Cameron used his first three questions to ask Blair if he thought British soldiers in south Afghanistan had adequate equipment, and sufficient support from other NATO countries. Blair said he wanted more NATO support but also that it was only the British forces that can make a difference in south Afghanistan, and that they are engaged in a "battle of values". He declined to say which country, if any, the other battlegroup in the south would come from.
The first cheer of the session, and it was a loud one, came when the Speaker called for Sir Menzies Campbell. He again asked a very concise first question followed up by a slightly longer but very similar one, questioning if Blair thought the position of the Attorney General was sustainable.
In his next batch of questions Cameron quoted Number 10’s former senior Foreign Policy Adviser Stephen Wall, on Blair: "You get the distinct impression that he could not govern without Gordon, but could not govern with him either". He also offered a quote on Brown’s uncooperative single-mindedness and asked "Is there any prospect of returning to Cabinet Government when Brown becomes leader?".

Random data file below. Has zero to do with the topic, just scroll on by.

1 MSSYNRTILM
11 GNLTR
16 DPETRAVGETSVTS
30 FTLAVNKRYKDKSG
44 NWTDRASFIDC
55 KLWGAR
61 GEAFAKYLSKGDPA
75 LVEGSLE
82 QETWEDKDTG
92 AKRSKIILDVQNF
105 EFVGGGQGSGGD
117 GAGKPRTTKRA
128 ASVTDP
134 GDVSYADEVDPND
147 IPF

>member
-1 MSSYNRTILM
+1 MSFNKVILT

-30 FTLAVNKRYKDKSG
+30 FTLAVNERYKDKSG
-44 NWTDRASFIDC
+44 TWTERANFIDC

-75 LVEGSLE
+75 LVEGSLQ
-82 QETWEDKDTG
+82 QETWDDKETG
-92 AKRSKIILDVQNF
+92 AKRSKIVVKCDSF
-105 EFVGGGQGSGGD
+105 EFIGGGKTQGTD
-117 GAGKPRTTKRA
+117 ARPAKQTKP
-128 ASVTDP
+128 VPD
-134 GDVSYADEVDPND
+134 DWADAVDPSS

Blair ridiculously managed to answer the question, with consent from the Speaker, by talking about the economy and highlighting apparent contradictions in recent statements on marriage policy by senior Conservatives. Cameron asked for Labour MPs to put their hands up if they thought they would have more say in the Cabinet under Gordon Brown. A grinning Prescott was the only one to oblige.